Luxembourg’s mortgage bond regime was recently modified by the Law of 27 June 2013 (the “Law”). The amendments introduced by the Law were inspired by the previous modifications to the German legislation in respect of mortgage bonds. The Law modernised the liquidation procedures applicable to mortgage banks and included some further improvements such as the introduction of a new type of mortgage bond, the mutual mortgage bonds.

Prior to the adoption of the Law, a mortgage bank in financial difficulty would have been wound up or directed to suspend payments as a whole, even if the financial difficulties arose merely from the incidental/ancillary activities and not from the principal activity of issuing mortgage bonds. Thanks to the recent modification, the mortgage bank’s estate would now be automatically divided into an insolvent and a solvent part when the Luxembourg district court rules to open a suspension of payments or winding up procedure. The insolvent part relating to the incidental and ancillary activities will be wound up immediately. However, the solvent part containing the mortgage bonds’ activities will be split into different, separated asset compartments (compartiments patrimoniaux) and will continue to run under the management of a special administrator as a so-called “mortgage bank with limited activity”. However, in case the financial difficulties originate from the principal activity and the due repayment of all mortgage bonds is at stake, the mortgage bank will be liquidated as a whole.

The Law also created a new category of mortgage bonds, the mutual mortgage bonds, which extended the scope of activity of mortgage banks in order to make this activity more attractive for financial institutions. Mutual mortgage bonds include, among others, the granting of loans to credit institutions which are established in the EU, in the EEA or in a member state of the OECD, and which participate in an institutional guarantee system and the issuing of mutual mortgage bonds secured by the debt entitlements resulting from these loans.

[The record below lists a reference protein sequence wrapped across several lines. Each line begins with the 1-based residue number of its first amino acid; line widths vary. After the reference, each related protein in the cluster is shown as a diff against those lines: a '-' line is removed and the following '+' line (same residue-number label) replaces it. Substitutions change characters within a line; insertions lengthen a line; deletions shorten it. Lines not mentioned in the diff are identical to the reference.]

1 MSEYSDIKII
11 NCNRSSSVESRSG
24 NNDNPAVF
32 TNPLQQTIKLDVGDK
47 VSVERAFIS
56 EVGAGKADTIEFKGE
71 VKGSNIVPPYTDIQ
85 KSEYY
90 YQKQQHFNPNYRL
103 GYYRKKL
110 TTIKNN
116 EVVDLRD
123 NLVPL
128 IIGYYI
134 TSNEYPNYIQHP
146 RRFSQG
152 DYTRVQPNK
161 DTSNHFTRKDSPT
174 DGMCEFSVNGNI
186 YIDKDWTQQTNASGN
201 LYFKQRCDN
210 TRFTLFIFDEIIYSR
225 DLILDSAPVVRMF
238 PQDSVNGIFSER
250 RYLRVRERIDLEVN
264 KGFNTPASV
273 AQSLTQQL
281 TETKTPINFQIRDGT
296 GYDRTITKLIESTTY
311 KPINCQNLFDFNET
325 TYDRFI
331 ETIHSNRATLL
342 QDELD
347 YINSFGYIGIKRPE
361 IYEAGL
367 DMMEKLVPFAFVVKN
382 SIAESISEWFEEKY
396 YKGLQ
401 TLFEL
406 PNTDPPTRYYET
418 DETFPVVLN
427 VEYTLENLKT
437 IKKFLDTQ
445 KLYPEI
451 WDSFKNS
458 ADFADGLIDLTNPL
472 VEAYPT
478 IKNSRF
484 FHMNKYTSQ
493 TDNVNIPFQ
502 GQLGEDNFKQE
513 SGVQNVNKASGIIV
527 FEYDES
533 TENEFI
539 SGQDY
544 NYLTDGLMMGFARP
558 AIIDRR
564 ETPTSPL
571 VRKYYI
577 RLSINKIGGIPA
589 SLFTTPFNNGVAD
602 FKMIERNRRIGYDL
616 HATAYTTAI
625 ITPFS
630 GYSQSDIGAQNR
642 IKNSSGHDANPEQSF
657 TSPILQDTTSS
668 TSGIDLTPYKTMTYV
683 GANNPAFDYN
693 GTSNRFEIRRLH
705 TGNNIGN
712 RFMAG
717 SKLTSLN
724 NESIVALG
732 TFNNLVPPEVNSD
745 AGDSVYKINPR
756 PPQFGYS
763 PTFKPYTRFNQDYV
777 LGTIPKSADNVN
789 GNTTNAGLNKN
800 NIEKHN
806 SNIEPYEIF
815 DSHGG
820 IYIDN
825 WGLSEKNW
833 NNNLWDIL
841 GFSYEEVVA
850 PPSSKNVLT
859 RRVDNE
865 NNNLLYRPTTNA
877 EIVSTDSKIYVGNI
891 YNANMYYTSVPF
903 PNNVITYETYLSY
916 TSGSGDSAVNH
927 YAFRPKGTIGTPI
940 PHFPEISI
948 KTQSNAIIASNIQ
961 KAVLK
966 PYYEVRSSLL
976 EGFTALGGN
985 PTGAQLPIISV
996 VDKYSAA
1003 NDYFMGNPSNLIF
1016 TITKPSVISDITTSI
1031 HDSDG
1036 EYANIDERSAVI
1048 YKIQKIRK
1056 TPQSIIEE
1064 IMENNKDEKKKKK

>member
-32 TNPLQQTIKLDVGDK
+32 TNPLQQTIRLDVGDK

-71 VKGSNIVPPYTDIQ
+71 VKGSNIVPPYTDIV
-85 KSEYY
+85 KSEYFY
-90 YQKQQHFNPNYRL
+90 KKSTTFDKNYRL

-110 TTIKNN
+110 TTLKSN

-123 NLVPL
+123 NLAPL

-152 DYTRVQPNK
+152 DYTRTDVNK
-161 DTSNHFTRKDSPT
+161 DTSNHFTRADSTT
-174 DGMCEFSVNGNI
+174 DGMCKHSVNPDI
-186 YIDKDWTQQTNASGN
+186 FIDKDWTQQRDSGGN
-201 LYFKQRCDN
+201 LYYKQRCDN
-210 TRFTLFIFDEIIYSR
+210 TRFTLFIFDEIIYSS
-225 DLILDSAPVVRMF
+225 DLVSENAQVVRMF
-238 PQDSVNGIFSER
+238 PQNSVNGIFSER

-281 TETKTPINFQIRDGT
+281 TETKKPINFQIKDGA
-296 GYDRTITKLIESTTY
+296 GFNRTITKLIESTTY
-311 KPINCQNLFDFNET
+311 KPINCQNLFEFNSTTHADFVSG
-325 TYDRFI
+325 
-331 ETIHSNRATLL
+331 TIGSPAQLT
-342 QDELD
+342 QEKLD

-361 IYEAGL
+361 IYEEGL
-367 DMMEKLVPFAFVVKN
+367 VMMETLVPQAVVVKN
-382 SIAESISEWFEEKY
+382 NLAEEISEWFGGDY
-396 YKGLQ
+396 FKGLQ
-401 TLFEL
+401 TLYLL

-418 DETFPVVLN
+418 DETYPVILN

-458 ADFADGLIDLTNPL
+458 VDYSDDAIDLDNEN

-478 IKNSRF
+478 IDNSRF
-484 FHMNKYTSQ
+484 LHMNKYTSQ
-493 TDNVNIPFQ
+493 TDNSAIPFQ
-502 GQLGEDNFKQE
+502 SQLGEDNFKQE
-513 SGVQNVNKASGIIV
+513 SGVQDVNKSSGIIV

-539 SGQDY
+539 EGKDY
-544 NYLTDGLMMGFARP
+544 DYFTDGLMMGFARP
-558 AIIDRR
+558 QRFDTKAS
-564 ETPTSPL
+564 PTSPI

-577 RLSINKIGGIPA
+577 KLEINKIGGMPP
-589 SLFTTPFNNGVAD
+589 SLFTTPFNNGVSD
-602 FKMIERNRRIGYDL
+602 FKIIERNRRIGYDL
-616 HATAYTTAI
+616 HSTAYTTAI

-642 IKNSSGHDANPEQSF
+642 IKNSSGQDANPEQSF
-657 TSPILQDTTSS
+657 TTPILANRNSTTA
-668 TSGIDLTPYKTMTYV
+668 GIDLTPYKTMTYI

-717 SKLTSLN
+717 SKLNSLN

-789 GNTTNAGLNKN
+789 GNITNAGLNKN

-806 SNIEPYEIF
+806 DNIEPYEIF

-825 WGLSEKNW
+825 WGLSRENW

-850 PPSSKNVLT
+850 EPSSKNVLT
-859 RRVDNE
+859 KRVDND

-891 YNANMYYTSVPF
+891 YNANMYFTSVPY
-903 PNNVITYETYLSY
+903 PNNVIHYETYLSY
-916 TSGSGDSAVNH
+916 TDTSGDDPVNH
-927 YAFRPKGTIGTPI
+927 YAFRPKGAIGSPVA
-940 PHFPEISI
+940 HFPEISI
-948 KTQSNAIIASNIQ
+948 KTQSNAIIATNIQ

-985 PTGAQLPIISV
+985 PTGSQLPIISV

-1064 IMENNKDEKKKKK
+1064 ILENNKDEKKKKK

The modifications recently introduced by the Law further enhanced the attractiveness of the Luxembourg mortgage bond regime. Mortgage bondholders are more efficiently protected, which also positively affects the ratings assigned by international rating agencies to mortgage bonds. In our view, the mortgage bond regime is a well-tailored legal framework that deserves more attention despite being a niche activity in the shadow of the more prominent fund industry.



Philipp Mössner


Bonn & Schmitt



About the author

Philipp Mössner is a partner in the capital markets group of Bonn & Schmitt. His principal areas of practice include capital markets, securities law, banking and finance and corporate law. He has a broad experience in international capital markets and banking and finance transactions, regularly advising financial institutions, issuers, borrowers and security agents in relation to Luxembourg law.

Prior to joining Bonn & Schmitt, Philipp obtained an LLM from McGill University, Canada, and a PhD degree (summa cum laude) from the University of Tübingen, Germany.